Heart Diseases : Health & Medical
Artery expanding drugs and heavy metal make a good combination for coronary stents, but which one tops the charts?
The most important step in surviving a heart attack is to recognize when you might be having one. Here is what to look for, and what to do about it.
You may have it wrong if you think alcohol is good for your heart. That only applies if you follow low-risk drinking guidelines. Moderate to high risk drinking causes nothing but heart problems and many other diseases. Bad things happen to nice people.
Can a buildup of cholesterol in our body present a serious health risk? This is certainly a topic that most people should take the time to learn more about, especially if they are overweight, don't exercise, are in a stressful job, have high blood pressure or diabetes, or have simply crested ov
This study evaluated the rate of progression of coronary artery calcium in type 2 DM and examined whether other variables altered calcium progression.
What effects will the release of the Edwards Sapien transcatheter aortic valve system and increasing availability of TAVR have?
Sodium is an essential electrolyte that keeps the body functioning properly.In as much as sodium is of importance, many of us take in far more of this substance than we need which is ultimately damaging to our health.The idea that excessive salt consumption is the cause of primary high blood pressur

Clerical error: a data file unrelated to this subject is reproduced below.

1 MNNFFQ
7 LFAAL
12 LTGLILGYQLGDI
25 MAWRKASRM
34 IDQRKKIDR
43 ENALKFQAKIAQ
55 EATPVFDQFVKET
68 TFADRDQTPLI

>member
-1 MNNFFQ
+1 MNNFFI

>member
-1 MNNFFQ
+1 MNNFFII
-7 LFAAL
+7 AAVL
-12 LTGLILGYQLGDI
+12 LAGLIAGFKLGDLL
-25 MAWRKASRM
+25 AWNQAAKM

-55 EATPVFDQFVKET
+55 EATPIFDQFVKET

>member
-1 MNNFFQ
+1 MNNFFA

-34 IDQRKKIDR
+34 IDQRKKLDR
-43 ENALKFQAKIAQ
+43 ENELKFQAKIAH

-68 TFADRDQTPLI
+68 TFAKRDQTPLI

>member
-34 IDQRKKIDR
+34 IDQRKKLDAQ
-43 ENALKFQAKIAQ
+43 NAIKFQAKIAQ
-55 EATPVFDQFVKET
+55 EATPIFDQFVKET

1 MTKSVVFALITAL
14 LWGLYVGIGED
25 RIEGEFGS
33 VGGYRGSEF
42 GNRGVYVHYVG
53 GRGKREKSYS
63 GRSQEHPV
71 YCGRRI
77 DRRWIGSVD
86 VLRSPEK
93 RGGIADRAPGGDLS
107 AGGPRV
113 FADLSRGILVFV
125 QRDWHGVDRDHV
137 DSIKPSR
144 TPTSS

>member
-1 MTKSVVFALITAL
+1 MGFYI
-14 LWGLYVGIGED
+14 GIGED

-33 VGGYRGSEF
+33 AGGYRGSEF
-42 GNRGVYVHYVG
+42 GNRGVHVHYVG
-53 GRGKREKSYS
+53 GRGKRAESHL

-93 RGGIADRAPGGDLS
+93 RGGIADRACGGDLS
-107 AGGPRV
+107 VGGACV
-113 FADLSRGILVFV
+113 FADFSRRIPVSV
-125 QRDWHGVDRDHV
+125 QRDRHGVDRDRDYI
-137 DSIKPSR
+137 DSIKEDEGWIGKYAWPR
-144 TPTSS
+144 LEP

Jonathan Halperin, MD, and Henry Black, MD, discuss aspirin, and the newer antiplatelets and how they should be used.
In the midst of this uncertainty, how should primary care physicians manage their patients at high-risk of heart disease who are also on COX-2 inhibitor therapy?
When you have high blood pressure symptoms, chances are you are scrambling for ways to get yourself healthy. High blood pressure is a silent killer because it slowly creeps into your body and will eventually render you helpless.
In his video commentary Dr Black discusses the long-term results with coffee from the Health Professionals Study and the Nurses Health Study -- good news, but why? The caffeine? The antioxidants?